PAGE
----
(Reuters) - A federal appeals court on Monday rejected LinkedIn’s effort to stop a San Francisco company from using information that users of the professional networking website have deemed public.
The 9th U.S. Circuit Court of Appeals let stand an August 2017 preliminary injunction that required LinkedIn, a Microsoft Corp unit with more than 645 million members, to give hiQ Labs Inc access to publicly available member profiles.
The 3-0 decision by the San Francisco appeals court sets back Silicon Valley’s battle against “data scraping,” or extracting information from social media accounts or websites, which critics say can equate to theft or violate users’ privacy.
Circuit Judge Marsha Berzon said hiQ, which makes software to help employers determine whether employees will stay or quit, showed it faced irreparable harm absent an injunction because it might go out of business without access.
She also said giving companies such as LinkedIn “free rein” over who can use public user data risked creating “information monopolies” that harm the public interest.
“LinkedIn has no protected property interest in the data contributed by its users, as the users retain ownership over their profiles,” Berzon wrote. “And as to the publicly available profiles, the users quite evidently intend them to be accessed by others,” including prospective employers.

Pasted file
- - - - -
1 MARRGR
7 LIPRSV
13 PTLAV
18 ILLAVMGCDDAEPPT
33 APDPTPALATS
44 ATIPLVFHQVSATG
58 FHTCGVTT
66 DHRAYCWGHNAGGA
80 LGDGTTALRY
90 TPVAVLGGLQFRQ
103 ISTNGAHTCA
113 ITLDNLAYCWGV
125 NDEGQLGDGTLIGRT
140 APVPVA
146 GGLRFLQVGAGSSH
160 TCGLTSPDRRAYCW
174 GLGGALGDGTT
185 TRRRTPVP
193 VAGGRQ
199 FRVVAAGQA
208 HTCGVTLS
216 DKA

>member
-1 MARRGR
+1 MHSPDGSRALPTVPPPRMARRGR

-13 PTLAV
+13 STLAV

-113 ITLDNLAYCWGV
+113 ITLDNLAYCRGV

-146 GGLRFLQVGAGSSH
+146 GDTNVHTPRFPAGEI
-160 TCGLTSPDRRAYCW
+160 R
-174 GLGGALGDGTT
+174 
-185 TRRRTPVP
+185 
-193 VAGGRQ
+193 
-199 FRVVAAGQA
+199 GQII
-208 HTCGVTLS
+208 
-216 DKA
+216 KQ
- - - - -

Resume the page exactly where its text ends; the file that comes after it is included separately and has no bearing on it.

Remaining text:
In a statement, LinkedIn said it was disappointed with the decision and evaluating its options, and will “fight to protect our members and the information they entrust” to it.
Lawyers for hiQ did not immediately respond to requests for comment. The case was returned to U.S. District Judge Edward Chen in San Francisco, who issued the injunction.
Craigslist, the classified ad website, had supported LinkedIn’s appeal, warning that the injunction could have a “dangerous impact” by making it easier for “bad actors” to find targets for unwanted email, text or phone-based marketing.
Berzon said, however, hiQ had raised serious questions about LinkedIn’s conduct, including whether it could invoke a federal law targeting computer fraud and abuse to block “free riders” from accessing user data.
“Of course, LinkedIn could satisfy its ‘free rider’ concern by eliminating the public access option, albeit at a cost to the preferences of many users and, possibly, to its own bottom line,” she wrote.
Gregory Garre, a former U.S. solicitor general under President George W. Bush representing craigslist, did not immediately respond to requests for comment.
Donald Verrilli, a solicitor general under President Barack Obama, represented LinkedIn. Harvard Law School professor Laurence Tribe was one of hiQ’s lawyers.
The case is hiQ Labs Inc v LinkedIn Corp, 9th U.S. Circuit Court of Appeals, No. 17-16783.
Reporting by Jonathan Stempel in New York; Editing by Steve Orlofsky